Posted by Dan Rodriguez on Wed, Jun 3, 2009 at 2:40 pm
Metal madman Devin Townsend, known for his work in numerous solo projects as well as Strapping Young Lad, is releasing Ki, the first in a four-part series of albums under the moniker the Devin Townsend Project this week. He’s also known for his stellar production work on a wide variety of bands, from Bleeding Through to Darkest Hour to Misery Signals. Devin talked to Metal Insider about the new album, his views on the role of a producer and why it can be so draining.
Where did this 4-album series concept come from?
Just to clarify, it’s not really a concept [series of albums], it just kind of mirrors the progression that my own world’s been through over the past couple years. And even that’s nothing really profound, it’s just the way I tend to write music, it just kind of illustrates whatever has been going on. In that way, I’m sure it’s like a loose concept, but it’s not like The Wall or Operation Mindcrime or anything. There’s no characters, it’s just the progression my life’s taken over the past three years with a lot of personal change. Just seems that the music came all during that time, and as a result it’s kind of like a soundtrack to [it]. But there’s no message, there’s no mission. I’m not trying to beat any profound or otherwise statement into anyone’s head.
This is called the Devin Townsend Project as opposed to the existing Devin Townsend Band, what’s the difference?
The Devin Townsend Band was based on a real heightened sense of me talking about personal life and things that perhaps had a sense of self-importance attached to it that wasn’t necessarily exciting for an audience to participate in. It’s like the “me” show, live. I think with the Devin Townsend Project, I tend to group certain sounds and certain eras of my music development into certain places, and Devin Townsend Project is the name I gave to all four of these records which seem to be connected in terms of where, how and under what circumstances they were written. I’m going to be writing, regardless of whether or not it has a name, a record deal, whether or not people hear it or even want not hear it. So DTP for these four records seemed to be, granted an uncreative solution, but a solution to the name of the four records.
So is this something that you see sort of finishing with these four records and then you’re going to move on to whatever the next thing is?
Yes, absolutely. The next one could be the Devin Townsend Experience or whatever. Again it’s not a very creative solution, we could have called it Tri-Tiperon from the Third Dimension Project Perfunkatron. But it’s like the Devon Townsend Project, there ya go. And after this is over who knows what will happen.
How fleshed out or deep into the recording are you with the other three albums?
I am currently editing guitar and bass to the drums of the second record, so maybe about one quarter to one half of the way through the second record. But all the music pretty much has been written for some time, so it actually makes the process kind of interesting for me, because it’s almost like producing a band now. It’s not like I have to be so emotionally attached, because a lot of that emotion that went into the creation of it was about a year ago, so now it’s just like: “Okay, take a deep breath, this one has to be like this.” The demos are all in ProTools, so it’s just basically fleshing out the demos so I don’t really have to involve myself as an artist or a musician, it’s more like producing.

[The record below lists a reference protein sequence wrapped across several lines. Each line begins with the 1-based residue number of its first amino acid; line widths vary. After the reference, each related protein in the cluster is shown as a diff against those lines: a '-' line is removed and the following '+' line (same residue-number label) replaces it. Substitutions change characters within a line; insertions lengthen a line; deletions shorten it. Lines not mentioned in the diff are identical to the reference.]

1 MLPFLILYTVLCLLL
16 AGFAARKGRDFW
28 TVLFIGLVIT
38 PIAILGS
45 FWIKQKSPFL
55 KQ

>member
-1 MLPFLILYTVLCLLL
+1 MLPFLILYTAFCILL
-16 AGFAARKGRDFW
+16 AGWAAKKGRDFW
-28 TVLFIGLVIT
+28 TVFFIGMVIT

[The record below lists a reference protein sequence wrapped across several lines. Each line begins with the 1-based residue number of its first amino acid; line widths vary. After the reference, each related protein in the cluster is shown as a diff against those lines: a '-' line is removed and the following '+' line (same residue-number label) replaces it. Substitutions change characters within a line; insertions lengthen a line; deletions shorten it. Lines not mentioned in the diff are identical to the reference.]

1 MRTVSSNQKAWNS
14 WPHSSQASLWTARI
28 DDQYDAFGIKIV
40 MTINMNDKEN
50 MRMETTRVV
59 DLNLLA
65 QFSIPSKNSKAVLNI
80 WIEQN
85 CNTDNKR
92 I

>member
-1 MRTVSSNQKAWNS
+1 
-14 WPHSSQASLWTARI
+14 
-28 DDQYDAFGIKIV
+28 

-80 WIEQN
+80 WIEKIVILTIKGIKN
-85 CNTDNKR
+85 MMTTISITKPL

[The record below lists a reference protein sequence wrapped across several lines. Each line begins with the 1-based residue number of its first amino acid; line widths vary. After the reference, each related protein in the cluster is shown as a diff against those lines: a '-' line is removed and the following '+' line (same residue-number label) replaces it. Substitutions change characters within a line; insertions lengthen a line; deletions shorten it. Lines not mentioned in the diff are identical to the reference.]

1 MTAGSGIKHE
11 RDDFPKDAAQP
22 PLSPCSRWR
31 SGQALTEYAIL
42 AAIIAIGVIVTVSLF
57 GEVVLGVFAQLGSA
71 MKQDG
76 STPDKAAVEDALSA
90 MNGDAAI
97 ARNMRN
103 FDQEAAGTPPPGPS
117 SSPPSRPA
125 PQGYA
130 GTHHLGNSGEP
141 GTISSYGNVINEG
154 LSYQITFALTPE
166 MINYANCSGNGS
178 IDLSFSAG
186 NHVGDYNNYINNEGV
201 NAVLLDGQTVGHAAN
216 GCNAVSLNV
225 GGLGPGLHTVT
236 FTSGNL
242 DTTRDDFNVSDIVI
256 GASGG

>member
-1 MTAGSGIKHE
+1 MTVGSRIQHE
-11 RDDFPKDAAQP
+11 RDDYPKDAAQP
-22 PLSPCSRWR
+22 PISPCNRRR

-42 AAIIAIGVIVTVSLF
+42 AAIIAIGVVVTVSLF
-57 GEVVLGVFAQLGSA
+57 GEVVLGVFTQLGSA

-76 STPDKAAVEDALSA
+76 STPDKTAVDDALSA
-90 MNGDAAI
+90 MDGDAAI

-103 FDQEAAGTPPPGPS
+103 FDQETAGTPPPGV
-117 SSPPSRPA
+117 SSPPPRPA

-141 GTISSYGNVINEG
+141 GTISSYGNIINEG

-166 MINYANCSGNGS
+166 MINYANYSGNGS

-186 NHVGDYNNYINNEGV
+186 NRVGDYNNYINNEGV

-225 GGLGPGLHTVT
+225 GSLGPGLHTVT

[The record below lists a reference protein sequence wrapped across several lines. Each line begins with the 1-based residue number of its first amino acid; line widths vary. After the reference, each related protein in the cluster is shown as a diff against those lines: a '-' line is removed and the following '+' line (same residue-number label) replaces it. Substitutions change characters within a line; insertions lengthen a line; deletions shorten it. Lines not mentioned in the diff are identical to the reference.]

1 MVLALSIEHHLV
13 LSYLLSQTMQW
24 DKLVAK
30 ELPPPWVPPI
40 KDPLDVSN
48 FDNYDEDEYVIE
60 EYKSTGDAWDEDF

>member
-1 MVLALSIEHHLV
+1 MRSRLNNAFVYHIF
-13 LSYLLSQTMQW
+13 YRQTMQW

Is that the mindset that you get in when you produce your own stuff? What is finished is finished, and now I’m going to only wear the producer hat?
That’s the best way to keep objective about it, because when you’re too close to it, you just end up second-guessing it. You get insecure. I’ve had the past 3 years to hone production skills to the point where I’m competent, so when I do this stuff, it’s like I haven’t actually even heard this music for a month. I’ve just been editing it, and ultimately when it all comes together, it’s a tried and true thing for me, creatively. I enjoy producing, actually, and I actually really enjoy producing my own music, because at the end of it it’s something I can truly get behind. I’ve produced a lot of bands, and not that I don’t like the bands, but 99.999%… I’d never write anything like that. At the end of it I’m like, “Okay, I’m satisfied with this.” Will I listen to this again? Maybe once in a while, but it’s not gonna be something that’s really gonna affect me as much, so doing [my own music] fun.
You’ve produced such a wide variety of bands. Some, like Becoming the Archetype, seem like you’d be a dream producer for, but a band like Misery Signals or Bleeding Through isn’t necessarily so obvious. How do you find such a diverse range of bands to work with?
The funny thing is, I don’t. Either they come to me, or the management provides it for me. And in all honesty, all the production I’ve done up to this point is really just to hone my skills to be able to do my own [music] more efficiently. A band like Becoming The Archetype, it’s a good band, but also it’s a scene that I wasn’t involved with. The Christian metal thing was interesting for me to get in there and figure out what they’re doing. The same with Bleeding Through. It’s a scene that I had nothing to do with, so just hanging out with those guys and hearing their casual conversations, even on a personal level, is interesting just to kind of hear and be like, “Wow, I had no idea this scene was based around this.”